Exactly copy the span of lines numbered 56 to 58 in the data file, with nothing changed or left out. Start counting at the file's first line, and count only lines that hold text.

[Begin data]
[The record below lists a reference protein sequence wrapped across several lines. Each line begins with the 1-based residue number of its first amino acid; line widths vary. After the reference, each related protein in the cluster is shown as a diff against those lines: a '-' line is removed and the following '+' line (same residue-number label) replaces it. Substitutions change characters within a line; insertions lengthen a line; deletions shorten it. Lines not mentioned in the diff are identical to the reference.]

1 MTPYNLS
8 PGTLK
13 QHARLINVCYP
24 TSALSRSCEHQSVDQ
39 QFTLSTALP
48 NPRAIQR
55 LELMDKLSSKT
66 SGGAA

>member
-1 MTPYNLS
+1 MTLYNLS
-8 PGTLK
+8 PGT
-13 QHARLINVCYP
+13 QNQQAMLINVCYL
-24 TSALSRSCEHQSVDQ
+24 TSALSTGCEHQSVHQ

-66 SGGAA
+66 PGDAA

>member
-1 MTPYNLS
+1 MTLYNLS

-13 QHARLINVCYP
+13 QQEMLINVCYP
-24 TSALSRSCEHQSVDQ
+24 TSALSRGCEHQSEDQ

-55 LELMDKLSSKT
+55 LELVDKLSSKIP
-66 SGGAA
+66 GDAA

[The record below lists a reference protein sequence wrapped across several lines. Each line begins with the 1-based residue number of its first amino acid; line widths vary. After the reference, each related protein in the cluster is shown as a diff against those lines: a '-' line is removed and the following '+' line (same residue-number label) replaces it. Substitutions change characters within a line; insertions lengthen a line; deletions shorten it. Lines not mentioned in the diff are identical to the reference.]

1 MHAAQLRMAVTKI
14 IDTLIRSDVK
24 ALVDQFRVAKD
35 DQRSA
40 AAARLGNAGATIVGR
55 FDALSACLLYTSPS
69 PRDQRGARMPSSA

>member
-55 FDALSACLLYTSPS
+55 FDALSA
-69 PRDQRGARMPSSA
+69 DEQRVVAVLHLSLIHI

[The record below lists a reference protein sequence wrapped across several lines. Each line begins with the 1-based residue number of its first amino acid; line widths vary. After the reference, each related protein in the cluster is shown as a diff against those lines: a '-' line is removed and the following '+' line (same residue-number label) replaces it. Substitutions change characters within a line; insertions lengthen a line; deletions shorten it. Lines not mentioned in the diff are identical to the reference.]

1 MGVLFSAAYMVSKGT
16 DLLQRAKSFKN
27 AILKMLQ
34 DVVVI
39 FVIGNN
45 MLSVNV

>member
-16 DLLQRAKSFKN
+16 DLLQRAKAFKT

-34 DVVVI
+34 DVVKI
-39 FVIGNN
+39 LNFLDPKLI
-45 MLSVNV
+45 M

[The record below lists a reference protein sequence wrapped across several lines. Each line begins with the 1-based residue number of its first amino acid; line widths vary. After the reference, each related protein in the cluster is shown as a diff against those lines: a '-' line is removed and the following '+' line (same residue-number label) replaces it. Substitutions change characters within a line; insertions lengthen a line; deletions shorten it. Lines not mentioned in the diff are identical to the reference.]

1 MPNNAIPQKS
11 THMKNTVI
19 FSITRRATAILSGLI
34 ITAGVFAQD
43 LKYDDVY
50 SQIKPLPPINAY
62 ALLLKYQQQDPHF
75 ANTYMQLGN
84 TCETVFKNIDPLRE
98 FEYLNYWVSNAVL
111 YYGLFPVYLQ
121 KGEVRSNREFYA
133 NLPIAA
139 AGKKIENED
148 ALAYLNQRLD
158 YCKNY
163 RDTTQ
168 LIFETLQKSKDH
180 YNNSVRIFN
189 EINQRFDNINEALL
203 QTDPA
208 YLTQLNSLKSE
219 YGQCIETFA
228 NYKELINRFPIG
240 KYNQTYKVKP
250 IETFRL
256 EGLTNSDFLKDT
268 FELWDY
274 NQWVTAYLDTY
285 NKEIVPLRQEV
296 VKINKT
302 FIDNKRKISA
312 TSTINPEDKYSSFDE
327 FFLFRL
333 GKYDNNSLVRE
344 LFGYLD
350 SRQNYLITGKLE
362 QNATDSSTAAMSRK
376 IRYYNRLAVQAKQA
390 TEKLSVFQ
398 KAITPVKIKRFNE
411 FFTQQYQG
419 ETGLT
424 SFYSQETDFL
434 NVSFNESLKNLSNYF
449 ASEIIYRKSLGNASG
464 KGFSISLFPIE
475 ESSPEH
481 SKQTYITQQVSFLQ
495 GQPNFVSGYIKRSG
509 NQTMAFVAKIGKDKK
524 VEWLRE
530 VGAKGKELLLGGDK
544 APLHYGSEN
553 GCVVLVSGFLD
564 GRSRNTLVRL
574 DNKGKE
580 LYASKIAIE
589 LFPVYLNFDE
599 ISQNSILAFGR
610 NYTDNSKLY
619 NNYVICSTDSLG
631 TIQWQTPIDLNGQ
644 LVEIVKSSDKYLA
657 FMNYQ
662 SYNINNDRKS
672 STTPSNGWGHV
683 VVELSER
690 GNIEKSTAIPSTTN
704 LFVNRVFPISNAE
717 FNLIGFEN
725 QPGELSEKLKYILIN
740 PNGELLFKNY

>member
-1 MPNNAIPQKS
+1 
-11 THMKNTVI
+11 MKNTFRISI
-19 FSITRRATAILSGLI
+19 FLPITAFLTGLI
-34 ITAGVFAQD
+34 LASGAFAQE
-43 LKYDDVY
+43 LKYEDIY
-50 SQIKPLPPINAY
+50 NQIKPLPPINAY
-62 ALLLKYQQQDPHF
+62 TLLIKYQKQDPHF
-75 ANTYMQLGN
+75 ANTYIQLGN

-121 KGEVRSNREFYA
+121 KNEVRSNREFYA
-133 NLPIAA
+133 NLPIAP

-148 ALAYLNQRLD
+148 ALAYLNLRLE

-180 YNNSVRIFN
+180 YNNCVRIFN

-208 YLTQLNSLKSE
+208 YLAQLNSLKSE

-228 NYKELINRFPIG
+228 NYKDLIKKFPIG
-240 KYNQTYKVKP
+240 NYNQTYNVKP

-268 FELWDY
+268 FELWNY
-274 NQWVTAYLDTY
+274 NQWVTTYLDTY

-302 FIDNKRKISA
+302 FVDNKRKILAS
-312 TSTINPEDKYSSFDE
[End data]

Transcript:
+34 DVVKI
-39 FVIGNN
+39 LNFLDPKLI